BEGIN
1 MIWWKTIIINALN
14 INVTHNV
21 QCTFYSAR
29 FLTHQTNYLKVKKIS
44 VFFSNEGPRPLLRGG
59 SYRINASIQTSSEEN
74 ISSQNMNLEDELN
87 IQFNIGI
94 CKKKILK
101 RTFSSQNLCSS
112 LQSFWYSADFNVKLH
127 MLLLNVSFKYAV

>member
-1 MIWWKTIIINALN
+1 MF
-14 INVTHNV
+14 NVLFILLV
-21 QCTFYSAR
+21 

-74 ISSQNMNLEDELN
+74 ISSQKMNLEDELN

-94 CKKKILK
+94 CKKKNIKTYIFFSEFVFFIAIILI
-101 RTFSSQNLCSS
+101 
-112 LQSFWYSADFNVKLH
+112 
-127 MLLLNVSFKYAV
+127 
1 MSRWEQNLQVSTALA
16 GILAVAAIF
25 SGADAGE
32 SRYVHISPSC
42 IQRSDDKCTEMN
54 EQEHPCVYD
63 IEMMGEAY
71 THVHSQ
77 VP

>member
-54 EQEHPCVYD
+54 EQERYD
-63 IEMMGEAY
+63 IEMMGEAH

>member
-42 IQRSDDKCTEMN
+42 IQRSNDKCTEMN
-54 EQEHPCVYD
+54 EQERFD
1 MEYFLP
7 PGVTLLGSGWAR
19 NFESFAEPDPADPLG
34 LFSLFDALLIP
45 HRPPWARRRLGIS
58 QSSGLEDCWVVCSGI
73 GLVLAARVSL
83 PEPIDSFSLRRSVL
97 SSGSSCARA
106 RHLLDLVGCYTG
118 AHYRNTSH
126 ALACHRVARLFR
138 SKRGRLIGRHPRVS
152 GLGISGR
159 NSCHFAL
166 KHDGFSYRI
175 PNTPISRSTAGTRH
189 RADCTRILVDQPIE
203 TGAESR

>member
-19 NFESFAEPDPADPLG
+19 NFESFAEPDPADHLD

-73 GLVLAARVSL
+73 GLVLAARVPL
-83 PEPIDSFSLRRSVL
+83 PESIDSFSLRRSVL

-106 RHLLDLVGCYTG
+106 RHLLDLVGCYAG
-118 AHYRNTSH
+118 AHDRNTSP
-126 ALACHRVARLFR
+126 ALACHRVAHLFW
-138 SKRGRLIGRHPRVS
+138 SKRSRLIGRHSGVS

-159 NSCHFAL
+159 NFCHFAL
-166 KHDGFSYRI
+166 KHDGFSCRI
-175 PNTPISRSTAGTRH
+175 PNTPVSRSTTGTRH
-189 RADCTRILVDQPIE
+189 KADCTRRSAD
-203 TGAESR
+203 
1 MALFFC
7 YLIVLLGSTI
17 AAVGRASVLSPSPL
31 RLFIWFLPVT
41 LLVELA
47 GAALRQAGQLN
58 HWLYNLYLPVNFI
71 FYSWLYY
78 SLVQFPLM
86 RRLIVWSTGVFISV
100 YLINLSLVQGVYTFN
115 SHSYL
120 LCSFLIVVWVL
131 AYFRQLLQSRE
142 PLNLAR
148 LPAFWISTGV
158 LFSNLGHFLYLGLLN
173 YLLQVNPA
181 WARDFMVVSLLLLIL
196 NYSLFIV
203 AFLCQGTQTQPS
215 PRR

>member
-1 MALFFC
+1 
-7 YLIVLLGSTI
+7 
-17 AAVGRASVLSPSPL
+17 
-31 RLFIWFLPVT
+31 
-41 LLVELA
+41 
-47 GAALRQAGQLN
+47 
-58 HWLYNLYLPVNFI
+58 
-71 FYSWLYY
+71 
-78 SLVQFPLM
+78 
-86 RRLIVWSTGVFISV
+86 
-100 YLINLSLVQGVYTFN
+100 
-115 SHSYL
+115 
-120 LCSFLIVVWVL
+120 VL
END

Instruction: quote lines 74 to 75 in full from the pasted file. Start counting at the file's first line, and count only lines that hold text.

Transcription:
+83 PESIDSFSLRRSVL

-106 RHLLDLVGCYTG